1. Whipstache
    October 20, 2017 @ 6:13 pm

    I find this whole process really fascinating. It feels like you’re on track to end up with a really fun and creative product.

    My only thought at this point is that it’s starting to feel a lot more like an adventure book than a campaign setting. Just comparing it to the Tal’Dorei Campaign Setting (as it’s the most recent I’ve read through), there’s not a single note of any kind of adventure process. It’s literally just information about the world, and includes the mechanical bits that go with it: new PC backgrounds, monster/enemy stat blocks, magic items, etc.

    Do you still think “Campaign Setting” is the best title for what you’re making?


  2. Craig MacC
    October 22, 2017 @ 7:23 pm

    I also find these to be fascinating reads every time! I like seeing how the campaign is being forged and built up. And railcrawl is a neat description for what you are building here! I always think that ‘railroading’ is a strange description of a single track adventure; railways are really complex with hundreds of junctions!

    I will take a look at Perilous Wilds, but I would also recommend you check out Critical Hit Publishing’s ‘Cinematic Environs: Survival’ – http://www.drivethrurpg.com/m/product/208668. It takes a really cool look at making travel challenging and interesting for your players.


  3. Michael Kelsey
    November 9, 2017 @ 12:34 pm

    OK, I’m caught up (for now). And I think I’ve realized the difference between your drive to ‘not have anything published that isn’t used at the gaming table’ and my shared distaste for “random encounters.” Let me describe the difference.

    For you, it’s waste you’re trying to avoid. For me it’s the lack of logic or meaning that makes it unsatisfying as a GM/storyteller. I’m going to steal from the railroad metahpor that seems so prevalent. I would like to imagine your island as a model train environment. The turtlekin (I think I called them tortizens 😉 You can have that for free) run on a circuit around the island, living in the south, mating in the north like a model train running around the terrain. Inside are many moving gears and wheels within wheels. Little scenes with toy cars moving around a small town, people shopping, living their lives with their own motivations that make them act within the environment. With that model, the party is simply encountering existing wheels in motion. There aren’t “wandering monsters” they are going somewhere, they are fleeing a predator, they are searching for lunch. They have purpose and meaning. The party is interposing themselves into an existing environment that would run just fine without them, and their busting that cycle is the definition of the drama of story – and that’s the fun we’re all craving. environment >> disruption >> resolution = story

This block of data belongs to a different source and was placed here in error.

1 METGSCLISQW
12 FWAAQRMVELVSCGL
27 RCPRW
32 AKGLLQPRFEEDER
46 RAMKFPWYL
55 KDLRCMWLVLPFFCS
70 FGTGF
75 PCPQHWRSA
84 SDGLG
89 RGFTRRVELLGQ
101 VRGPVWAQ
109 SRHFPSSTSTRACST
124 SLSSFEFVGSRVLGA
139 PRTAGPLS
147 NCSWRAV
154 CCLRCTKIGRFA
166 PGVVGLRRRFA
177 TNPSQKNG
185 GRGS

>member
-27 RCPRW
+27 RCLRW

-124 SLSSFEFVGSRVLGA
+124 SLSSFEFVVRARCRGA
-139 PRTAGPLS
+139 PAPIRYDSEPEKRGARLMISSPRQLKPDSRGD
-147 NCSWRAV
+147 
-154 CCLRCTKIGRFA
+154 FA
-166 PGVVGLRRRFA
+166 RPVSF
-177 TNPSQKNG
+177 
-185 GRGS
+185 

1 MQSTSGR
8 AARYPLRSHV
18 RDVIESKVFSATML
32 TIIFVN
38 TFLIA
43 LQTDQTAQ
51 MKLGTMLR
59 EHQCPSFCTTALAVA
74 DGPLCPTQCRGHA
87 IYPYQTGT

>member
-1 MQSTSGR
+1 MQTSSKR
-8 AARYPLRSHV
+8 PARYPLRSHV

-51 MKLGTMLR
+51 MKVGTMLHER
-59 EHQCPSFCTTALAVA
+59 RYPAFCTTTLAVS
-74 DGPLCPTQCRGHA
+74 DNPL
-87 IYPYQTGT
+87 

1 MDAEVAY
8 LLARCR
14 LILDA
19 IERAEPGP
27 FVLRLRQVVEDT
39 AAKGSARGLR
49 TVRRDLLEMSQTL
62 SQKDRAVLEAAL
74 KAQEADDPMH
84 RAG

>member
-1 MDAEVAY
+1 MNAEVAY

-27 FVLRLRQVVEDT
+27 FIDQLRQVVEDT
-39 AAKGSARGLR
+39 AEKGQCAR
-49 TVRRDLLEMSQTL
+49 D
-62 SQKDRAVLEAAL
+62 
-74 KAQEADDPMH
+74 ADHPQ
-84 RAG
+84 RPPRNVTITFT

So with my view, there would be many pieces that wouldn’t see table play, but with those gears whirring on the inside, what is seen is realistic, fun, and can be opened up for the players that like to “take things apart to see how they work.” That’s the kind of campaign I’m trying to put together myself – only I’m dealing with trading bands, economics, and how trade drives kingdoms and eventually conquest and conflict. But mine is too big a bite to chew and I’ve really enjoyed how you’ve honed it down by taking smaller chunks without the “mysterious mist” to enclose it all.

    Keep going, this is very enlightening. And enlightening = entertaining.


  4. Let’s Build A Campaign: Talking Turtlekin – Loot The Room
    January 22, 2018 @ 11:01 am

    […] When I left off I was talking about something akin to a procedurally-generated hex crawl system, where I would populate the map with a couple of static sites and then build a system to allow GMs to quickly populate the rest of the map themselves with other pre-built Points of Discovery (PoD) and Points of Story (PoS) as the players explore. When stated like that it seems quite a large task, but as with any large creative project we can easily break this down into smaller chunks that add together into the more complex whole. So, let’s begin by seeing what kind of chunks we can break this task into. […]


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